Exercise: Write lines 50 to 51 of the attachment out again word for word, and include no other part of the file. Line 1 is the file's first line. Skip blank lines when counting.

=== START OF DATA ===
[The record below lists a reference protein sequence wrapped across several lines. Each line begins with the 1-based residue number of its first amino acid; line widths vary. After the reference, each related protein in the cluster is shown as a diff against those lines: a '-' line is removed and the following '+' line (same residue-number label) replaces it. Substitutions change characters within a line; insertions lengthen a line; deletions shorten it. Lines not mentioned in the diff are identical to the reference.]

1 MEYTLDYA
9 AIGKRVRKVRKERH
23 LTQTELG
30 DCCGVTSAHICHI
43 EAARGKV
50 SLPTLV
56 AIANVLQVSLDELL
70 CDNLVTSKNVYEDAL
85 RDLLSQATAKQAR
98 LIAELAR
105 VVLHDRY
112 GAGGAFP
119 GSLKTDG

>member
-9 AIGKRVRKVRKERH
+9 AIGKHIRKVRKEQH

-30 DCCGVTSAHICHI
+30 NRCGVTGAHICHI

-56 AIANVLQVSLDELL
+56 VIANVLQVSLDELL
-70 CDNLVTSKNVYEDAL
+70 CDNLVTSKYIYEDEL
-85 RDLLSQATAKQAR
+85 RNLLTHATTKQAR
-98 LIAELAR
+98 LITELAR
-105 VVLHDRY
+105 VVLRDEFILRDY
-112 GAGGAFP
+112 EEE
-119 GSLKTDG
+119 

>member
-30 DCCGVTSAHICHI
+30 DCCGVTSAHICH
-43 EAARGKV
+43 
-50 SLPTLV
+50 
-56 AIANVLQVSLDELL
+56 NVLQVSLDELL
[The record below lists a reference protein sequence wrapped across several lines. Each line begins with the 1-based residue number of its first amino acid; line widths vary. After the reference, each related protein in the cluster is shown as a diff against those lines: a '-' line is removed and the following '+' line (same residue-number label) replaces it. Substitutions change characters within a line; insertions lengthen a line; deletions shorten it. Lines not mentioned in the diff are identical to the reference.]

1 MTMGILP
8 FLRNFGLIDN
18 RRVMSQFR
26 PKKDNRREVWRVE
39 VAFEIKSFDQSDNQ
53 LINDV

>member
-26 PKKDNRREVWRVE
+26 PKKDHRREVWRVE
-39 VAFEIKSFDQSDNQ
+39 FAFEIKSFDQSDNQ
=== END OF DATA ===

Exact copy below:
>member
-26 PKKDNRREVWRVE